“Working closely with a team of people has helped me to realise my vision. This included distiller and owner of the award winning Anther Gin, Sebastian Raeburn at The Craft & Co, a makers’ incubator in Melbourne who has a wealth of experience and worked with me to perfect my gin recipe,” she said.  

“I wanted to showcase this region and, where possible, work and collaborate with other regional businesses, farms, and producers.

INPUTS: Some of the local ingredients used in the creation of Great Ocean Road Gin.

INPUTS: Some of the local ingredients used in the creation of Great Ocean Road Gin.

“Nick Day at Otways Indigenous Nursery who propagates native plants from Torquay to Cape Otway has been my go-to person for local botanicals and I source all of my indigenous ingredients from him.”

Ms Houlihan’s first gin in the series, bottled under the Great Ocean Road Gin banner, was called Guvvos so named after a popular local surf beach.

This gin reflects a true sense of place unique to its location as nine of its 24 botanical ingredients are local.

Coast daisy, ruby salt bush, coast salt bush, hop wattle, pigface, kelp, two indigenous Eucalypts and local Surfcoast honey produced in Torquay contribute to a classic dry citrus forward gin with a savoury hint of salt. 

PLACE: The two varieties from Great Ocean Road Gin; Split Point, a navy strength gin and the original release, Guvvos.

PLACE: The two varieties from Great Ocean Road Gin; Split Point, a navy strength gin and the original release, Guvvos.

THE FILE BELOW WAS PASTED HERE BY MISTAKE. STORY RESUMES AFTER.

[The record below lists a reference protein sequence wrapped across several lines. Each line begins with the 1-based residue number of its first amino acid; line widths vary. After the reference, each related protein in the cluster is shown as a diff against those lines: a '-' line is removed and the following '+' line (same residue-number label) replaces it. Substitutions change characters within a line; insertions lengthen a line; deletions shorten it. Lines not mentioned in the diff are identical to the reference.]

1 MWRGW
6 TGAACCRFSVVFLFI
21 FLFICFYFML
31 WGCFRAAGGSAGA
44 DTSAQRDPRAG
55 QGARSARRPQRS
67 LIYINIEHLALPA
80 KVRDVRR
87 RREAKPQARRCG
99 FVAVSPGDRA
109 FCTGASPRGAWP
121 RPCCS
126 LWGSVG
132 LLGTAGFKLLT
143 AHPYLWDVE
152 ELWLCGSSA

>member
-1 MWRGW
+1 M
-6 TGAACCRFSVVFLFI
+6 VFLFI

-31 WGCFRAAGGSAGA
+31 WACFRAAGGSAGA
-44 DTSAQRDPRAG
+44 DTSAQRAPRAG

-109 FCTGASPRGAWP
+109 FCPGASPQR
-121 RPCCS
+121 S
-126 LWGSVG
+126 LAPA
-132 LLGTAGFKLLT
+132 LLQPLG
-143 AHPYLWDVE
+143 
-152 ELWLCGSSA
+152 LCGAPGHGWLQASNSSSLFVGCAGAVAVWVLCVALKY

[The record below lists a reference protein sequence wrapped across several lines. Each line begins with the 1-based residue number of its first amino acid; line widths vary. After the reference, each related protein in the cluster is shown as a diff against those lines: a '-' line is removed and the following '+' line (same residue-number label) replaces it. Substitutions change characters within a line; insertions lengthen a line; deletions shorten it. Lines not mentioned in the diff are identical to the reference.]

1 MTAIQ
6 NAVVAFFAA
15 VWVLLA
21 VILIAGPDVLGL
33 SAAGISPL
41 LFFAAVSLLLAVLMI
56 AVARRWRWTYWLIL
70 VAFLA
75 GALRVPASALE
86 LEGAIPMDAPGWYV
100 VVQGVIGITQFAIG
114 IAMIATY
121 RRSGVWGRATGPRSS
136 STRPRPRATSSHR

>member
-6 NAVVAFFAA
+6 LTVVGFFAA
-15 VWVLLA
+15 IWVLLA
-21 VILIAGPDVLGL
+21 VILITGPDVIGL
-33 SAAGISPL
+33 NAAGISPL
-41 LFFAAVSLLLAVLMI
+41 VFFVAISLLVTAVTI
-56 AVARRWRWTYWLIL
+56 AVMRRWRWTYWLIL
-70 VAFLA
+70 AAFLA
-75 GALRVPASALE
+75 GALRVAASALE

The next addition to the range was Split Point, a navy strength gin named after the famous 1891 local landmark Split Point lighthouse that dominates the landscape on the coast at Aireys Inlet.

This gin reveals intense overtones of citrus, juniper and local coastal botanicals including salt bush, hop wattle, local honey and kelp.

The R&D and gin production takes place in a 180 litre copper pot Carl Still.

Production is one shot pot distillation.

Batches range in size depending on the yield and if the gin is diluted for the modern, navy or both but roughly 150 per batch of navy which sits at 57 per cent ABV and 240 for the modern dry gin 41pc ABV.

The new tasting room and gin garden, opening in time for the summer season could well see Aireys Inlet being re-christened Aireys ‘Ginlet’.

FIRST UP: The first gin in the series is called Guvvos, named after a popular local surf beach.

FIRST UP: The first gin in the series is called Guvvos, named after a popular local surf beach.

Tastings, G&Ts, gin cocktails along with small amounts of local beer and wine will be on offer while the Guvvos and Split Point gin sales are also available from various stockists or nationally through the online website shop.  

“We are hoping to open the tasting room seven days from 10am-10pm during peak periods, however this will scale up and down depending on the season and demand,” Ms Houlihan said. 

“Ultimately my long term plan, once a site is found and some capital has been raised is to establish my own distillery.

“The Aireys site won’t accommodate it as it’s too small so for now that’s the home of my gin.”